Ah, emojis. An incredibly useful remote communication tool. But – I’m pretty sure that system emojis are the perfect symbol for the age of hyper-corporatized Web 2.0:

✅ They’re made, owned, and distributed by mega corporationsAnd you can read my rant about it
✅ For some reason you can buy stuffed versions at Walmart
✅ Anyone can yield them in their textual contributions to the Net

You might’ve noticed I said system emojis, not all emojis ever. There’s a distinction, and as a complete amateur linguist, I think this distinction leads to some interesting iykyk consequences. This essay explores the hypothesis that the ability to use custom emojis in cozy web spaces leads to a greater sense of unity and group membership.

System emojis vs. custom emojis

System emojis are the emojis that come with your phone or your app (i.e. built into the system you’re using). Everyone has access to theseUnless you're a small web hipster who still runs Windows XP or browses on Waterfox. Which is cool, btw. , and you’re free to use them as you please. Custom emojis are uploaded and controlled by users, which also means they’re typically only available in closed spaces where membership is limited – Slack and Discord being the most popular.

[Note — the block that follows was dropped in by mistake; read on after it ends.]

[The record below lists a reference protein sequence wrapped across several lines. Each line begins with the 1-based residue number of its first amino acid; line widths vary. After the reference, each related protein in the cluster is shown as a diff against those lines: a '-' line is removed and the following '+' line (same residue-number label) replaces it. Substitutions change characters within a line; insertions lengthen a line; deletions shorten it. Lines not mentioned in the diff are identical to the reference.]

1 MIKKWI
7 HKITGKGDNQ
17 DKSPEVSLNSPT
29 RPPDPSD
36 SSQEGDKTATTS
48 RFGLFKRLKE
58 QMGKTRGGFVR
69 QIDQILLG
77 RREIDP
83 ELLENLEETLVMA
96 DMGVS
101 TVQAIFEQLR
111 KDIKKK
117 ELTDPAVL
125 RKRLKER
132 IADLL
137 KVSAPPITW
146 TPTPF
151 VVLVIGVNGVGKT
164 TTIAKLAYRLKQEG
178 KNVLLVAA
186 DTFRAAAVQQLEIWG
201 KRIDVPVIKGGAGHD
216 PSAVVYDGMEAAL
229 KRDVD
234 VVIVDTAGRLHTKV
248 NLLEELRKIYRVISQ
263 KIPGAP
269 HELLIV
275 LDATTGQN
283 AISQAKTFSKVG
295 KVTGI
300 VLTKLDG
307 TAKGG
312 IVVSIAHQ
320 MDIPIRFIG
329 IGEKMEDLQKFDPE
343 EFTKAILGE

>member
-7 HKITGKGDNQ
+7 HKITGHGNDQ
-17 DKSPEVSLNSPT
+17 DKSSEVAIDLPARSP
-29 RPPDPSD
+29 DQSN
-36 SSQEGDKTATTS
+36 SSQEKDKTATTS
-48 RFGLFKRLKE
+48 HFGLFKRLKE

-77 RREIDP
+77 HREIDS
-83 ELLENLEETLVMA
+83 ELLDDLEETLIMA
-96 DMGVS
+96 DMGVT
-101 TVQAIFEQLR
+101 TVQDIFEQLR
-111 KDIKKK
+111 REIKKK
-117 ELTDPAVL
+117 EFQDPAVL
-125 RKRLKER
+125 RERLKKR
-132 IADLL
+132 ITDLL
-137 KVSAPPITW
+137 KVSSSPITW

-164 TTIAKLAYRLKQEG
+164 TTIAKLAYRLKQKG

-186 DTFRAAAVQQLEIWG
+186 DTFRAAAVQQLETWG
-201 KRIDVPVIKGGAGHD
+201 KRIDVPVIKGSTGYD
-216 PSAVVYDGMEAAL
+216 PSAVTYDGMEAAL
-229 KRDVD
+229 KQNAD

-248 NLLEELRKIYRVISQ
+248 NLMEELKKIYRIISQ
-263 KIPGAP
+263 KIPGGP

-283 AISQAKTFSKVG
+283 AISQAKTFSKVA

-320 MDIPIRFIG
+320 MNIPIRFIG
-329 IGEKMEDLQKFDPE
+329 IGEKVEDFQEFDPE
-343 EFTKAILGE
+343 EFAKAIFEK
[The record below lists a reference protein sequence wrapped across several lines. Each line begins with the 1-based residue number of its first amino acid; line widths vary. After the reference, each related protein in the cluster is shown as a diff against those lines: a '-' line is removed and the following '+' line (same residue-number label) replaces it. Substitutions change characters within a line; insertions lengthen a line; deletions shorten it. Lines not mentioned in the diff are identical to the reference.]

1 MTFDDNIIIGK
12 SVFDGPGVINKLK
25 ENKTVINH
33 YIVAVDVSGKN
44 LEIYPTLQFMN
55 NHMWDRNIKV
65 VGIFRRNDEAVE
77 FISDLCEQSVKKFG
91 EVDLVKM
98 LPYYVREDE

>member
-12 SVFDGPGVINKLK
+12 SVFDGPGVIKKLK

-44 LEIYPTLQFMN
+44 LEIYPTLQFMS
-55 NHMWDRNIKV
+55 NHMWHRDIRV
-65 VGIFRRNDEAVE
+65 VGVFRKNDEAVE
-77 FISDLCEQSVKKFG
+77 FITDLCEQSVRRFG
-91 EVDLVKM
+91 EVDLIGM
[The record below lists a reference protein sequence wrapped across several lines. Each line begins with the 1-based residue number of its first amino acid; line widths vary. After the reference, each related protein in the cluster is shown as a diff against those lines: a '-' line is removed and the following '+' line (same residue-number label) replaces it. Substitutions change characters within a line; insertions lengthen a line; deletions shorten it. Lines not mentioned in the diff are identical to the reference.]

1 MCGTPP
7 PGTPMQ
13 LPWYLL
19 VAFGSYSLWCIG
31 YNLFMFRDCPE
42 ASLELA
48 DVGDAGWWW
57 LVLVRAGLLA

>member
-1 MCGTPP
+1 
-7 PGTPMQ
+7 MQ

// More coming soon...


  • Custom emoji within cozy web groups like Slack and Discord contribute to a sense of unity and group membership, resulting in tighter bonds between participants
    • Visual consistency across platforms contributes to this
  • Custom emoji as a unique linguistic tool that can only be used within smaller communities
    • Constraints and affordances of custom emoji, compared to normal emoji
    • Markers of group membership, in-joke understanding
  • If normal emoji are peak hyper-corporatized Web 2.0, custom emoji are peak domestic cozy web